The All-America Selections Regional Awards ARE A BIG DEAL!
With March Madness behind us, regional awards have been on my mind. Regionals in sports tend to be the lead-up to the Big Dance, the big award, the major victory. It’s the ribbon before the trophy. It’s definitely a big deal, at least until the national conversation starts. I have a closet full of t-shirts and hats commemorating conference and division championships, and not nearly as many that represent National Championships or World Series title wins. Sports can color our views and we start to assume that a regional award isn’t such a big deal.
AAS Trial Gardens are all over!
AAS Trial Gardens are spread out all over the United States and Canada (see map above for locations), which means the entries experience a wide variety of climates, weather conditions, and growing experiences (hey, sometimes an irrigation line breaks and a trial might move into a drought tolerance study!). The judges of AAS give honest, unbiased feedback on the plants they grow throughout the trialing process; sometimes that leads to a National Winner award designation. Oftentimes, the scores can be very high in some regions and not high enough in others. That doesn’t mean those plants don’t deserve to be recognized for their superior garden performance. In fact, I’d argue they deserve a special spotlight. I live in Iowa and I’m always amused to talk with my peers from different regions–when I start to seed my vinca (Catheranthus roseus) entry, my friends in Florida are getting ready to pull theirs out from the display. When I am planting out tomato entries, my friends in Canada are just getting ready to transplant from the seeding tray on the mist bench! You may want to know how that affects our scores; in theory, we’re all judging these trials when they look best in our region, right? Surely everything looks good at some point in the growing season!
To name but a few…
Let’s look at some 2019 award winners that come from the same series. Marigold (Tagetes erecta) ‘Big Duck Gold’ won a national award. That means it’s pretty special–it performed well from Texas to Montana (two pretty different growing climates, right?!). ‘Big Duck Orange’ (above, left) is a regional winner in the Heartland and ‘Big Duck Yellow’ (above, right) won in four out of the six regions. If you’re living in my area and only looking at national winners, you’re going to miss out on two stunning marigolds that are perfect for displays and floral arrangements! I’ve been inspired looking at various images of marigold garlands for celebrations and everyday decorations and plan to grow extra of all three winners for a stunning display for our summer member and volunteer celebration.
If you think all marigolds are the same and one color is just as good as another, let’s look at everyone’s favorite veggie, tomatoes. 2019 regional winner ‘Mountain Rouge’ (above, left) won awards in half of the regions, including the Heartland and the Southeast. I was able to visit our trial garden site at Burden Museum and Botanical Gardens in Baton Rouge, LA last fall. My trials were experiencing rain and low 60s while in Louisiana, it was sunny and 90! Two very different sets of conditions, one great performer. In fact, I was able to harvest ripe tomatoes from ‘Mountain Rouge’ up until frost! I think a tomato that produces just as well during a cool Iowa fall as a hot southern one deserves recognition!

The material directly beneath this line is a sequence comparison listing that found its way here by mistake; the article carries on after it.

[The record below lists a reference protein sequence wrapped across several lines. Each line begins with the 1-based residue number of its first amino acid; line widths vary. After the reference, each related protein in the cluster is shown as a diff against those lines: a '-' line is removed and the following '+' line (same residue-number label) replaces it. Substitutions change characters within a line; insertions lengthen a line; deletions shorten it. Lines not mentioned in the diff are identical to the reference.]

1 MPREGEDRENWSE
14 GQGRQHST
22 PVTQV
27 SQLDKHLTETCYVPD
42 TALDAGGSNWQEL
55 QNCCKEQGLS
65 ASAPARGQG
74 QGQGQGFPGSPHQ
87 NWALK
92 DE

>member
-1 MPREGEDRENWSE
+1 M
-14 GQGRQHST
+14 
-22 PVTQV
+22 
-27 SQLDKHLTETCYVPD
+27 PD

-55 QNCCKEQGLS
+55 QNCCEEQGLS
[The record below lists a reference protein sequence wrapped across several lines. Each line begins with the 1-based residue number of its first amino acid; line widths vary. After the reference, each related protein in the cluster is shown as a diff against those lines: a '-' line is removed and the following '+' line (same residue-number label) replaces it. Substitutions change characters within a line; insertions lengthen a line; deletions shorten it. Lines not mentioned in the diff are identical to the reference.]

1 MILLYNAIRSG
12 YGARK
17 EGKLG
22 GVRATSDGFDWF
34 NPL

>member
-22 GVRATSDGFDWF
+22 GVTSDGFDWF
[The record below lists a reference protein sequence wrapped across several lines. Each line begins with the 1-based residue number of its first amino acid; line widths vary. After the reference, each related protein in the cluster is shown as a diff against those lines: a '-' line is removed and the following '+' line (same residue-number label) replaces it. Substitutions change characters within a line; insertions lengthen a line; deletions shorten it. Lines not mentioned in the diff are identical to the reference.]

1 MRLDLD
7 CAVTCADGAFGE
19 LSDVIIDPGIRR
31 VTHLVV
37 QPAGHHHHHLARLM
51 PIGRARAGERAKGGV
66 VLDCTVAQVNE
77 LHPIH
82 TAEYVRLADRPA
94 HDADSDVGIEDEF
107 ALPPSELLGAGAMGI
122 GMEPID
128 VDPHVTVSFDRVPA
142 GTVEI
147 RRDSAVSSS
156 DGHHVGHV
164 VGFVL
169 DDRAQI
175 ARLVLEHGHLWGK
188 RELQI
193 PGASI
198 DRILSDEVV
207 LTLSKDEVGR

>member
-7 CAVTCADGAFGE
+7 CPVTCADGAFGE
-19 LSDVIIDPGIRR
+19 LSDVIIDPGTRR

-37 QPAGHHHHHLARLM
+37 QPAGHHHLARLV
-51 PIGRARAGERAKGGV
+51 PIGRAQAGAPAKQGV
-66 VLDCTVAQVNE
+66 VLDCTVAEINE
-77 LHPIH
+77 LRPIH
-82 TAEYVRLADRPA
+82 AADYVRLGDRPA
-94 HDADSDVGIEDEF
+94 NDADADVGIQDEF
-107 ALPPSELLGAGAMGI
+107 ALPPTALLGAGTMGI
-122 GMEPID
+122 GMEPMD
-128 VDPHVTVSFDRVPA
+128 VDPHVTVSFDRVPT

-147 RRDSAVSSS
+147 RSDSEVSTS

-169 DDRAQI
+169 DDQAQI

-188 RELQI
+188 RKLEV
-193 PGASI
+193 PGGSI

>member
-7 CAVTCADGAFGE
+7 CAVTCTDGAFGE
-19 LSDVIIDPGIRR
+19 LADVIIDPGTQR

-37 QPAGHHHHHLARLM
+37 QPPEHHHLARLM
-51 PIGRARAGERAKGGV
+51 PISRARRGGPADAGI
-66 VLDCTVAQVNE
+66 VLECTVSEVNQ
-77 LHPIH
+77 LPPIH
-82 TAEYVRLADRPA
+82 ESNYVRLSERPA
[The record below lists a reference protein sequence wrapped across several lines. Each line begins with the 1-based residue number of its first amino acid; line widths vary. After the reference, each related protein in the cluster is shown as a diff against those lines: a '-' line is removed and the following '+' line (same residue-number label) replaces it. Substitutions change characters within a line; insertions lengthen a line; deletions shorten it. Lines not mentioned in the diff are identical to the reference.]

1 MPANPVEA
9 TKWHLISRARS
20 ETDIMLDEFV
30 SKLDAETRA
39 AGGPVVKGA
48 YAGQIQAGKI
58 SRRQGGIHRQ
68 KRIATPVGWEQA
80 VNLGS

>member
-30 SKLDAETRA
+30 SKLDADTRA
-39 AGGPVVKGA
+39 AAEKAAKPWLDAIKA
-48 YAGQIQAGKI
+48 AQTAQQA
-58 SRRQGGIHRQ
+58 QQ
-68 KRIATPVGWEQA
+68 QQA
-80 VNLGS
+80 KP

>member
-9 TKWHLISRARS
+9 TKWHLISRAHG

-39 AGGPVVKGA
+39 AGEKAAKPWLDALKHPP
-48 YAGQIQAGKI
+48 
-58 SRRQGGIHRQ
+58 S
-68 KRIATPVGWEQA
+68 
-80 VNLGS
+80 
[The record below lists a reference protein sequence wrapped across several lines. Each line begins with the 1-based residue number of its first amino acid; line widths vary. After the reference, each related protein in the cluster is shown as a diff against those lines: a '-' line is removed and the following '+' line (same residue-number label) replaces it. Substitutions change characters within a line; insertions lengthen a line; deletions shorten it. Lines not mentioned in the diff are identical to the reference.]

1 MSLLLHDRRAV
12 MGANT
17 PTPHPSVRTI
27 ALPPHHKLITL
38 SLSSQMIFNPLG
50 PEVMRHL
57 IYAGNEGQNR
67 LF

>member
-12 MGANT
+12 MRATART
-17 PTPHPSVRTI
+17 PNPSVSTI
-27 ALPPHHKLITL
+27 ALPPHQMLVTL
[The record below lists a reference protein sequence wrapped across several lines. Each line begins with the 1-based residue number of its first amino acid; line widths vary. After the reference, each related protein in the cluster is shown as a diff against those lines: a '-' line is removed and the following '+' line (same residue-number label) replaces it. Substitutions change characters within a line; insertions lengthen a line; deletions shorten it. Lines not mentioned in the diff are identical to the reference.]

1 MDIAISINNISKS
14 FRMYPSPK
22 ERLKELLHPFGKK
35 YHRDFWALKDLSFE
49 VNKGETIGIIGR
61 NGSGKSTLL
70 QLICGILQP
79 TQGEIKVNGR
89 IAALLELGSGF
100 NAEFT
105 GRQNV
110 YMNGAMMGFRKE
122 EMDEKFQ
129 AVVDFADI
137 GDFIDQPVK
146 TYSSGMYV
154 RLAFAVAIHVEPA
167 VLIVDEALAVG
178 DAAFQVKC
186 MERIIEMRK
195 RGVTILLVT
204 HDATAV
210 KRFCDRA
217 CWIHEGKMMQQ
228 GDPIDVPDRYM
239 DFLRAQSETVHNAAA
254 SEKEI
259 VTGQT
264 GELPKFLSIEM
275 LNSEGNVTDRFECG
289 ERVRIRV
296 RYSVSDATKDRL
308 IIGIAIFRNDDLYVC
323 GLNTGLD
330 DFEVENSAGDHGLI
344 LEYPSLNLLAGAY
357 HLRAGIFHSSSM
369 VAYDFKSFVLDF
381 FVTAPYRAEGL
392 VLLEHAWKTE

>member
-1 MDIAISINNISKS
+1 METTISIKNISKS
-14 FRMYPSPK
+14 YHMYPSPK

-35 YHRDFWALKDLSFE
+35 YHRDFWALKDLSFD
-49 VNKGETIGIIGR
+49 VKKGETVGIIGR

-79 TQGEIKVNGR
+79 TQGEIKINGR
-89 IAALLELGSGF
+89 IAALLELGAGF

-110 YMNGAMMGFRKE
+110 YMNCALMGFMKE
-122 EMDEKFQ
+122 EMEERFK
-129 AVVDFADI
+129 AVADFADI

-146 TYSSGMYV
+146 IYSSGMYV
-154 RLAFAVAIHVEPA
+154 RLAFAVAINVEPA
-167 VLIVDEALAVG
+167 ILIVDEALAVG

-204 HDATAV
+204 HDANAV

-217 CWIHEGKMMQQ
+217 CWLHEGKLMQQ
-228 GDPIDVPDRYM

Sometimes seeing entries win a regional award brings relief and jealousy at the same time. In 2015, oregano (Origanum syriaca) ‘Cleopatra’ (above, right) won regional awards in the Northeast and West/Northwest regions. I really wanted to see this entry win, but this unique herb is native to the Middle East. You may understand why it was not happy during a hot, humid Iowa summer! When an entry doesn’t perform well, there is always a moment of panic for the judge; you worry that you’ll have to chalk poor evaluations up to the dreaded “HE” (or Human Error). Seeing the regions that gave this entry winning marks, it’s easy to see that natural growing conditions played a bigger part in performance than cultural issues. However, any time I see photos or read descriptions of the look and flavor of ‘Cleopatra,’ I can’t help but be envious of those in the regions where this is a happy, tasty addition to gardens and patios!
“Tested Nationally & Proven Locally”
When AAS says “Tested Nationally & Proven Locally,” we really mean it. One of my favorite gardening sayings is “the right plant for the right place.” You wouldn’t put a hosta in full sun, you wouldn’t put a cactus under your downspout, and you wouldn’t plant a petunia in Florida in July! The regional winner award is local proof that these plants will be winners in your garden for years to come. They might not be the right plants for your friends and family across the nation, but really, doesn’t that just give you bragging rights? Check out your region on the All-America Selections website, look up a couple of regional award winners and give them a try. I know you’ll be happy with the results–your local judges sure were!
Jessie Liebenguth has a BS in Horticulture from Iowa State University. Her experience includes working with annuals and evaluating trial materials at Reiman Gardens in Ames, Iowa. She has worked extensively trialing roses at Reiman Gardens, the botanic garden of Iowa State University. Their aim is to educate the public on new and exciting developments in the world of plant genetics by including new plants in their landscape design. Jessie has been a judge for All-America Selections since 2012. She is judge for the Ornamental Seed, Perennial and Edible trials and we forgive her when she has Winner envy!
“This post is provided as an education/inspirational service of All-America Selections. Please credit and link to All-America Selections when using all or parts of this article.”
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